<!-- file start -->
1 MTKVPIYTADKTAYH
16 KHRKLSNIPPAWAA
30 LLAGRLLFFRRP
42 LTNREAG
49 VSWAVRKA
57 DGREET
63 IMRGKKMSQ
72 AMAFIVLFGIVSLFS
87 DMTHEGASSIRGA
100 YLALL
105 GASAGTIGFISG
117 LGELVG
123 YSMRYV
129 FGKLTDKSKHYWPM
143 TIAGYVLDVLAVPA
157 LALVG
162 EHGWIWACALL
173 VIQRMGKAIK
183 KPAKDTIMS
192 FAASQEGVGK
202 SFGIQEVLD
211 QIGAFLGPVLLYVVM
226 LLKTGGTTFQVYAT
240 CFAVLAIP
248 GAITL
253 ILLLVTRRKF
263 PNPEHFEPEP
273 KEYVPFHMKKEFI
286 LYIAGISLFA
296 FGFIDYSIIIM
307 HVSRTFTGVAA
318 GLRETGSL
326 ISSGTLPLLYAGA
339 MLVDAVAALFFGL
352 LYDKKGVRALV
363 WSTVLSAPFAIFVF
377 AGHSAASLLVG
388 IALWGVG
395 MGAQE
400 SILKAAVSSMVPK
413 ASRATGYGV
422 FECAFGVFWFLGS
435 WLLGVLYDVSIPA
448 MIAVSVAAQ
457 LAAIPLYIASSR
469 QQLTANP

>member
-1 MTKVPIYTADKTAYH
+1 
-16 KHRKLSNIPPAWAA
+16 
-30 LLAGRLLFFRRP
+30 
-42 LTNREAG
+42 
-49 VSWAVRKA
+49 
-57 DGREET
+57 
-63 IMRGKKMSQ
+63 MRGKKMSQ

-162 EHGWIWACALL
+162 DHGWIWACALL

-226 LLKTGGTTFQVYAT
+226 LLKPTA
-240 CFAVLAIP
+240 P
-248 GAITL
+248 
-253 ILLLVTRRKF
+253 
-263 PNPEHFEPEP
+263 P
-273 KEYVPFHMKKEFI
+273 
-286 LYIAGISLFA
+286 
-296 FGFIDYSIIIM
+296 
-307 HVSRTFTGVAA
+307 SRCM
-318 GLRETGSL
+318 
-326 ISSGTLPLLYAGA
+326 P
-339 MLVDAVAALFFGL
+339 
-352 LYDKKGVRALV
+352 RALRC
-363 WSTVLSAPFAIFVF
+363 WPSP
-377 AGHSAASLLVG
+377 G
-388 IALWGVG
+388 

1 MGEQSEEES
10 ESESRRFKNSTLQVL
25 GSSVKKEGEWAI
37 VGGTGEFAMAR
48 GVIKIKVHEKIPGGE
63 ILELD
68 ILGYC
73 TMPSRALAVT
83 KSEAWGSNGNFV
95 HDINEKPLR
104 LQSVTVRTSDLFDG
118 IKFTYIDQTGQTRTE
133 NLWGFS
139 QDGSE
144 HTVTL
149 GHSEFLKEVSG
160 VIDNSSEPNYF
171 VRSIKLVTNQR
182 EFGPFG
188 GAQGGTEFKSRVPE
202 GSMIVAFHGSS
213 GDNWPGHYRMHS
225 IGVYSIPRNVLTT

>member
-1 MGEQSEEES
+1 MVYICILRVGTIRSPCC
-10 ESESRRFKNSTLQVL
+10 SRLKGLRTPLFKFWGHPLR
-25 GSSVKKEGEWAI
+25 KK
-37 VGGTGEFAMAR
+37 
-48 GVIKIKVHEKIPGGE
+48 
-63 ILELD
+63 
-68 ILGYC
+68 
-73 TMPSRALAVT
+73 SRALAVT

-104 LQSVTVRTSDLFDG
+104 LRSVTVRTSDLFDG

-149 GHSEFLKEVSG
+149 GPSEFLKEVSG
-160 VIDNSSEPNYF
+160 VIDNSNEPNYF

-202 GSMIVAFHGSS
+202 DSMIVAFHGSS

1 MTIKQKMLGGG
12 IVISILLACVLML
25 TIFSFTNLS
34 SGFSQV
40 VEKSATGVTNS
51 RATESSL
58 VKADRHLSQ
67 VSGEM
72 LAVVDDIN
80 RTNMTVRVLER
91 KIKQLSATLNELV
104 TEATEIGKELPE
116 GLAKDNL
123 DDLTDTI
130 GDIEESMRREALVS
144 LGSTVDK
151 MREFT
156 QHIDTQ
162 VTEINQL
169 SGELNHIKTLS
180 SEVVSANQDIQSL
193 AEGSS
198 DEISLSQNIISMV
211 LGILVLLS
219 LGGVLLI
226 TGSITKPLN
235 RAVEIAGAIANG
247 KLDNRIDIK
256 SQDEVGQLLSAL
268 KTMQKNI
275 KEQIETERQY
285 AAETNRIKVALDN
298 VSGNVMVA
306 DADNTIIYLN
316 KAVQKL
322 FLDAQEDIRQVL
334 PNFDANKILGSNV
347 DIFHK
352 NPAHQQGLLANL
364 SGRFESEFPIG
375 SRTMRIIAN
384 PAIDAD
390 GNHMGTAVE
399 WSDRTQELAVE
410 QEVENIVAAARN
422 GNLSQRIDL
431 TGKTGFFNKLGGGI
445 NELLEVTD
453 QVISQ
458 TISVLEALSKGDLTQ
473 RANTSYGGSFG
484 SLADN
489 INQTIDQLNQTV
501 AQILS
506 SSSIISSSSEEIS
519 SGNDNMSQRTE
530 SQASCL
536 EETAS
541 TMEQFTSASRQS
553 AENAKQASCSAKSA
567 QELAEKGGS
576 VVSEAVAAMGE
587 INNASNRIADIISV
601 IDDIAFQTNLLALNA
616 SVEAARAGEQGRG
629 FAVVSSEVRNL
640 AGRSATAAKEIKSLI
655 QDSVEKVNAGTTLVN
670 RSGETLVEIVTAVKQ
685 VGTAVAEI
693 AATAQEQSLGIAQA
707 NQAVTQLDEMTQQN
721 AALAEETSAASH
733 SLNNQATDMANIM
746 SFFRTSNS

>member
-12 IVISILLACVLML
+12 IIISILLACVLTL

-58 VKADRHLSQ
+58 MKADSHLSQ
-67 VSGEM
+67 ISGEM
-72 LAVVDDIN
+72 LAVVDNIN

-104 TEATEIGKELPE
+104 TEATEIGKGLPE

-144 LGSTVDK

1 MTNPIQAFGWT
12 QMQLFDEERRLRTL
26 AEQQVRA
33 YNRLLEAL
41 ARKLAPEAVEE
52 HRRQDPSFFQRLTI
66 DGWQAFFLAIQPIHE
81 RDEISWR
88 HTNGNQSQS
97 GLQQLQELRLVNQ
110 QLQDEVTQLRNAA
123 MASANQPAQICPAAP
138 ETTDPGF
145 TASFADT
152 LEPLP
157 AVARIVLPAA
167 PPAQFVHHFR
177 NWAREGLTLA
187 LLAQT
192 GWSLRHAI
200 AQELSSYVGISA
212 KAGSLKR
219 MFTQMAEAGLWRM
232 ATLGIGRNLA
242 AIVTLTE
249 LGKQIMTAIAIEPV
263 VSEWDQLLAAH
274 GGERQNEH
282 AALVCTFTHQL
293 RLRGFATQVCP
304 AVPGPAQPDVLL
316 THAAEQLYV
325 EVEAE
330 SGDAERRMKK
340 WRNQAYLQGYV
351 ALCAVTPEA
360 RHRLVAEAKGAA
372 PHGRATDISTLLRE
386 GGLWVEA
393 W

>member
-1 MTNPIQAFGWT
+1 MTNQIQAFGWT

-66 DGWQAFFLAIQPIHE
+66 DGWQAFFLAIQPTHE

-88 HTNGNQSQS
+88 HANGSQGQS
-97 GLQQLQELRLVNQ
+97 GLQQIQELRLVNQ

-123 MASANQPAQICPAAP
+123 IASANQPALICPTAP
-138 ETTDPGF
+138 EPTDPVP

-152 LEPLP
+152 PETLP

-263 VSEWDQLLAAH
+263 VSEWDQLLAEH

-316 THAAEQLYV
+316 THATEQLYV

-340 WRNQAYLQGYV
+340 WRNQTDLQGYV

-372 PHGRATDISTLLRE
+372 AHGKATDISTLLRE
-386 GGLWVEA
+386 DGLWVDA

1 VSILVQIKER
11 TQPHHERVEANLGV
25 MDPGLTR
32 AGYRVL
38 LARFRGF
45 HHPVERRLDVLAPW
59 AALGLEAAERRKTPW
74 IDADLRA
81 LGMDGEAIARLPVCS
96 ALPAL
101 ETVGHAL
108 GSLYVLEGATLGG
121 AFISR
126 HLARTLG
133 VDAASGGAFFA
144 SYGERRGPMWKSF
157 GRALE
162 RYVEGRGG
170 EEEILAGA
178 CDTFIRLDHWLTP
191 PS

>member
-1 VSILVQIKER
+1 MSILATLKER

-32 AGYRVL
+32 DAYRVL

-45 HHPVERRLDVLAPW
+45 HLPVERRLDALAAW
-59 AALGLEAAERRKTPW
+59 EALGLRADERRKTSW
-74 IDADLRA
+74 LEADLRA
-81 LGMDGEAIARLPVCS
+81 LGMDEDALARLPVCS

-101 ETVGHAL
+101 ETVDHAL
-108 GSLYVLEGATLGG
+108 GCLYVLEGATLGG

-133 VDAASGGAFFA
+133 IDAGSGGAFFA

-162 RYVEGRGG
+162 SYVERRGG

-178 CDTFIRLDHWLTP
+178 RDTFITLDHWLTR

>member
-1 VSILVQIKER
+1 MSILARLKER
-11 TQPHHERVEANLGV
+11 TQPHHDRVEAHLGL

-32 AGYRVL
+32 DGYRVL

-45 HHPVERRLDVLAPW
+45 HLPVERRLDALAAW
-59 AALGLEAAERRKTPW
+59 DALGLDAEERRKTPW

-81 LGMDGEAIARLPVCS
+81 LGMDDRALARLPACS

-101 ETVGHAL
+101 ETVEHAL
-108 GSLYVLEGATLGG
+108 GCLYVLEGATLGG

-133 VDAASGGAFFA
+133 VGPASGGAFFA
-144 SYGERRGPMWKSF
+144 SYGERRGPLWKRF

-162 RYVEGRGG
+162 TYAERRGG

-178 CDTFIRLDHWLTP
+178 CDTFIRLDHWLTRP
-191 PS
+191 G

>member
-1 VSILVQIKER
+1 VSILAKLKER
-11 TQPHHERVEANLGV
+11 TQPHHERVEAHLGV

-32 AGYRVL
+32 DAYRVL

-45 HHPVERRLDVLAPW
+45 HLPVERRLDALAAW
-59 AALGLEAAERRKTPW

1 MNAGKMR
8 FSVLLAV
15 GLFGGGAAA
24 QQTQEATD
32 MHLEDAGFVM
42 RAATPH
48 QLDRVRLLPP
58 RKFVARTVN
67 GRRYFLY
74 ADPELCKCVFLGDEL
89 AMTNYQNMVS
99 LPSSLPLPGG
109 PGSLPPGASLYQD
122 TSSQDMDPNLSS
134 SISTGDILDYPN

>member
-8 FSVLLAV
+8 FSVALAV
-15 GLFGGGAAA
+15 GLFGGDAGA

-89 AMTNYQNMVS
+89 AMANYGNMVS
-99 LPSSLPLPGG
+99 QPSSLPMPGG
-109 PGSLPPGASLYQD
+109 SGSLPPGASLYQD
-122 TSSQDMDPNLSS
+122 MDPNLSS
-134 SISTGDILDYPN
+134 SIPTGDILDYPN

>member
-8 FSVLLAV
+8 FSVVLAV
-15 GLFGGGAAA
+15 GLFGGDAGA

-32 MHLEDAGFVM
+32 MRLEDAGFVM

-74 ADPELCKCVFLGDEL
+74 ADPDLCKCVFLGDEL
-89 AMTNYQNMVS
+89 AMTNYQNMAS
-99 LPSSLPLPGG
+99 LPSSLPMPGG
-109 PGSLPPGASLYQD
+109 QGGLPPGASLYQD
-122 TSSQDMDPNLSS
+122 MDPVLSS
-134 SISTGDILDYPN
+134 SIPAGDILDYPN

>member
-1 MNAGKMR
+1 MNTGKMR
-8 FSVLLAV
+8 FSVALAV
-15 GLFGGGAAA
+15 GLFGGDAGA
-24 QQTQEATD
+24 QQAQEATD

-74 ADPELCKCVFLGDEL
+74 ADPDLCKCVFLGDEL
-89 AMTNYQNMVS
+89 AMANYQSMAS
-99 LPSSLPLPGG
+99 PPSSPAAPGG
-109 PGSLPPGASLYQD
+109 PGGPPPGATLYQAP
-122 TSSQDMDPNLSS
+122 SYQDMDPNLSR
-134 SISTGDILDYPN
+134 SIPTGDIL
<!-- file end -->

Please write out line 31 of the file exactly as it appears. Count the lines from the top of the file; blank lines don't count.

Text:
307 HVSRTFTGVAA